Saturday, June 8, 2013

The Book of Story Beginnings, Kristin Kladstrup

The Book of Story Beginnings, Kristin Kladstrup

Like the title, the book's start is worthy of a book, but peters out after that.
3 stars (FlipkartAmazon USAmazon UKAmazon CAKindle USKindle UKKindle CA, Powell's)

The problem, nay - the challenge, with writing a good book is not the beginning, though unsuccessful writers find ways to make a hash of even this. It is the middle of the book that maters the most. Of course, the climax is like the icing on the cake, and sour cream does not a good icing make. It is the bulky middle that takes the tiny sparks of a good beginning and sustains it through to a hopefully satisfying end. This book, "The Book of Story Beginnings", suffers from a strong start that magically sucks you in, but which leaves you in a sort of storytelling vacuum for much of the middle. In fact, within a few pages of the  plot starting out in earnest, I had lost interest. I persevered through to the end, and while the book did pick up somewhat, the beginning belied the book.

Haven't we all, at some point or other, wanted to write a story? This is the magic of good stories - from the earliest stories that we have with us - the Panchatantra, that they make us want to be part of them, to come alive in one of their magical adventures. Since these are happy tales - most of them, we believe that we would also have happy adventures. But what if only the beginning of the story was upto us, and the rest depended on our wits? Such is the challenge facing both Lucy and Oscar. Oscar writes the beginnings of a story, finds himself surrounded by an ocean in the middle of Iowa, sails away in a boat, and is presumed lost, forever, till he shows up back home one find day, several decades later, to find that the house he lived in is now the home of his grand neice, Lucy. Lucy's parents are living in this house, that Lucy's father inherited from Oscar's now departed sister, Aunt Lavonne. Lucy ends up turning her father into a magician, and then a bird. How will they find Lucy's father? And do they have any control over the story they have begun? Can they write its ending, just as they unwittingly wrote its beginning?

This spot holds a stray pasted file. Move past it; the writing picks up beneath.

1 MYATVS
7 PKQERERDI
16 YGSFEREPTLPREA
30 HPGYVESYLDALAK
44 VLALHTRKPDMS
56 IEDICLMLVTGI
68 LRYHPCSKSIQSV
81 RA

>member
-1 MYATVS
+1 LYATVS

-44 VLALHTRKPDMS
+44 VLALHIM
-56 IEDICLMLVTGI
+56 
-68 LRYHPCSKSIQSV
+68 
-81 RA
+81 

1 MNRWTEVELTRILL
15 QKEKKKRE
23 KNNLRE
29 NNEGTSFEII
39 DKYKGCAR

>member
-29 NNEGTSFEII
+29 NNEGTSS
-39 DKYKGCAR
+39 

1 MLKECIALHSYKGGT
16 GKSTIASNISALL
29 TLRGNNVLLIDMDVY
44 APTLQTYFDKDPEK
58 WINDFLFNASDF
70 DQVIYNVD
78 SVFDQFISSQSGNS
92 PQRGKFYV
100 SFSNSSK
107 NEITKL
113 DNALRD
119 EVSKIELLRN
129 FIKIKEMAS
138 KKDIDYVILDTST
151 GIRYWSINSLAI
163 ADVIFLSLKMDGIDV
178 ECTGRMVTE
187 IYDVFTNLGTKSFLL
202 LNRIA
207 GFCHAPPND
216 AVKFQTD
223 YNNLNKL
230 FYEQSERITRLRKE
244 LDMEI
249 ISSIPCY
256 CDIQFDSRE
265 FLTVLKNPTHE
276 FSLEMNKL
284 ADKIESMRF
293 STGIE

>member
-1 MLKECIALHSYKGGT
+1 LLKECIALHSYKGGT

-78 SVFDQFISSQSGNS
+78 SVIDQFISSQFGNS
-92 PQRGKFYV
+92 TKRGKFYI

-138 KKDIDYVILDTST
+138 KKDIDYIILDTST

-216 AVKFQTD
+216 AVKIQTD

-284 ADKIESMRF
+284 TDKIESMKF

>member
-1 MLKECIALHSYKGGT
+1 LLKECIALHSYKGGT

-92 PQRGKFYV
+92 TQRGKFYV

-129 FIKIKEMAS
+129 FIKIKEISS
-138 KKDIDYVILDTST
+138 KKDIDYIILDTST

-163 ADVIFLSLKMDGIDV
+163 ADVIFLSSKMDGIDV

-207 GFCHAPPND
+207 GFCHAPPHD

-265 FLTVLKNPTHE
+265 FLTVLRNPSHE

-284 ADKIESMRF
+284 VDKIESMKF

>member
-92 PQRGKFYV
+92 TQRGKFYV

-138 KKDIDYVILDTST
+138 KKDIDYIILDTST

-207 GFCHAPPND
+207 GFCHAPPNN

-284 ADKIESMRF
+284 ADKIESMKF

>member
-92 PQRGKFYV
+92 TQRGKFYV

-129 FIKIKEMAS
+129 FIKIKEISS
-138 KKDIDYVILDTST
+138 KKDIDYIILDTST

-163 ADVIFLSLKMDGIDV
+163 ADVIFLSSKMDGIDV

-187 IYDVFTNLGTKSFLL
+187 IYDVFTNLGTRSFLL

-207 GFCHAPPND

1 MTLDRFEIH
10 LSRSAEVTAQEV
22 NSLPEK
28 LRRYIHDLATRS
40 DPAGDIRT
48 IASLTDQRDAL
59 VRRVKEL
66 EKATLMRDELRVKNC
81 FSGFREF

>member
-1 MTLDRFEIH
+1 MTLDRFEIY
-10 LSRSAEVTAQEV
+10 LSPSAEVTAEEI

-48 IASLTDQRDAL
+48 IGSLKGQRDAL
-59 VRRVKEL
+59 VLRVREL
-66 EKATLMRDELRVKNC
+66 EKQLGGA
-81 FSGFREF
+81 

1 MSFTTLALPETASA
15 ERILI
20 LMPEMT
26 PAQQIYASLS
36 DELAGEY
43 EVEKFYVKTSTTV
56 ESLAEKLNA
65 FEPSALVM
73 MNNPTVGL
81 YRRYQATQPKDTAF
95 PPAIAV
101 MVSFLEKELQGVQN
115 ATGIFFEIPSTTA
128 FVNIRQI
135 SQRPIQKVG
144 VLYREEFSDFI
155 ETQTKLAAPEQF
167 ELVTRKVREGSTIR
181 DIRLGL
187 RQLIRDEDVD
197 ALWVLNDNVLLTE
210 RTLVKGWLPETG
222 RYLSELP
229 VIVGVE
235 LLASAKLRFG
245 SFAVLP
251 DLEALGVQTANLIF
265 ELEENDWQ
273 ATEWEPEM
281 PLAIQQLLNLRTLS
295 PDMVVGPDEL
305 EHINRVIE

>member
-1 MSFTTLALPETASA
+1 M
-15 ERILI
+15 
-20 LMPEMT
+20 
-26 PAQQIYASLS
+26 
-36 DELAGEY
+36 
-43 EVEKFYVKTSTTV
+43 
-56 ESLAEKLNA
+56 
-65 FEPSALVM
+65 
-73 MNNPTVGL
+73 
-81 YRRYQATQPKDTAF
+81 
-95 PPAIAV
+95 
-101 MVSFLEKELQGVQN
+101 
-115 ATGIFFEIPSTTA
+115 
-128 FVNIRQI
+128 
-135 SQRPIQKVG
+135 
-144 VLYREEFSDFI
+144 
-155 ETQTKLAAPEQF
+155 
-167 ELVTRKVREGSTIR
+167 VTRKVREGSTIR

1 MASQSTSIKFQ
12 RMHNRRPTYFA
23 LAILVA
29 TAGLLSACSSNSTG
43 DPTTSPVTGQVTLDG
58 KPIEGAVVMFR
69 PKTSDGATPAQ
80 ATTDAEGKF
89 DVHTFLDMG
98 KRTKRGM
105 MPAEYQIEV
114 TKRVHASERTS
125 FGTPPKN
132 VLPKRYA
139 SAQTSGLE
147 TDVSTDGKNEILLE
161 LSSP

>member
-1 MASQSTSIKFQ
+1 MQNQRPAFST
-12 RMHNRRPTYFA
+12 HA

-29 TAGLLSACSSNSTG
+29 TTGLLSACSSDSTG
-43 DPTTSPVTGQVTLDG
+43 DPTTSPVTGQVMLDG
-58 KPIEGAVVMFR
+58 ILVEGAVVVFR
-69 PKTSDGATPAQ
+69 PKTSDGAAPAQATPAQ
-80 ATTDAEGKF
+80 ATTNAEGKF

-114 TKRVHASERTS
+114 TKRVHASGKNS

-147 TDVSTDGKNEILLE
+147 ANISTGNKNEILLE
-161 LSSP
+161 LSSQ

This is the delicious beginning of the story. Where it falters is the middle, where, despite the presence of the de-rigueur slightly mad king and queen and lots of cats and lots of birds, the plot seems as lost as Lucy and Oscar. While fairy tales have a strong element of the fantastic that requires a willing suspension of disbelief, this book tries too hard to bridge the gap between the plausible and the impossible. This is a magical adventure tale - the author forgets the magical part at times, and this is what lets the book down, keeping it firmly stuck in the interesting and intriguing but not quite memorable.

ISBN 10: 0763634190
ISBN 13: 9780763634193, 9780763626099
Kindle Excerpt:

© 2013, Abhinav Agarwal (अभिनव अग्रवाल). All rights reserved.